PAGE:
Although terror attacks have decreased in recent years and major groups such as ISIS have been destroyed in their home country, radical organizations in Indonesia haven’t completely vanished.
They include Jemaah Islamiyah, Jamaah Ansharut Daulah, and the East Indonesia Mujahidin (MIT), which continue to accumulate strength.
More disturbing, the members who haven’t been “deradicalized” by National Counterterrorism Agency (BNPT) efforts in prison are some of the most dangerous, often leaving prison to resume their actions, authorities say.
The anti-terrorism squad Detachment 88, widely known as Densus 88, recently arrested a bomb maker known only as S, who fomented a December 2022 suicide attack on the Astanaanyar police station in Bandung. The perpetrator leads the Bandung branch of Jamaah Ansharut Daulah (JAD).
S learned his trade from Neril Shogir, a bomb-maker involved in the killing of nine including the suicide bomber, and wounding 150 others. In addition to S, Densus 88 arrested four others. The bombing was carried out by Agus Muslim, a former terrorism convict who was released from prison in Nusakambangan in September 2021.
Densus 88 categorized Agus, who blew himself up, as “red” after he refused to undergo deradicalization. That reopened discussion about the implementation and effectiveness of deradicalization, a unique method that seeks to awaken terrorist convicts from their extreme belief in religion which leads to acts of violence.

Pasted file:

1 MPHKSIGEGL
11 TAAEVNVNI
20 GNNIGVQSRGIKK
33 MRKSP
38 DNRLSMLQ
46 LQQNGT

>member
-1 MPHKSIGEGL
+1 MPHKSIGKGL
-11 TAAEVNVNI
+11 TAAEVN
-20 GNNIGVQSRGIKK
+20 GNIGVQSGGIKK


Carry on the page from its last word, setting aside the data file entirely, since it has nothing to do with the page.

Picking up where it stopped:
Based on BNPT data, 5-7 percent of 1,290 former terrorism convicts still have “red” status – maintaining their radical thoughts.
It is estimated that as many as 10 percent of terrorist convicts who have been released in Indonesia return to commit or support acts of violence, according to the findings of an independent institution involved in handling terrorism issues, Kreasi Prasasti Perdamaian.
One of the contributing factors is that the government is seen as not having a mechanism to force terrorism convicts to take part while in prison or after being released. Limited resources are also considered a major obstacle to closely monitoring former terrorists who have returned to society. In fact, as long as the ex-terrorists receive support from and depend on terrorist networks, they find it difficult to break away.
A small group led by S used personal funds and public donations collected through charity boxes distributed in shops and restaurants, a method often used by radical groups to finance operations, including terror attacks, regeneration, and training.
In December 2020, the police revealed that more than 20,000 such charity boxes spread across Indonesia were used by Jemaah Islamiyah (JI), linked with Al-Qaeda, as a source of funding.
Terrorism expert Noor Huda Ismail said that such groups now obtain funding through formal channels such as establishing NGOs, foundations, and educational institutions, and by using new technologies such as cryptocurrencies.
Citing data from the World Giving Index 2022 released by the Charities Aid Foundation (CAF), Indonesia has been named the country with the most generous people in the world. “It is undeniable that this generosity is a loophole that certain groups take advantage of for their interests,” said Huda in a discussion in Jakarta recently.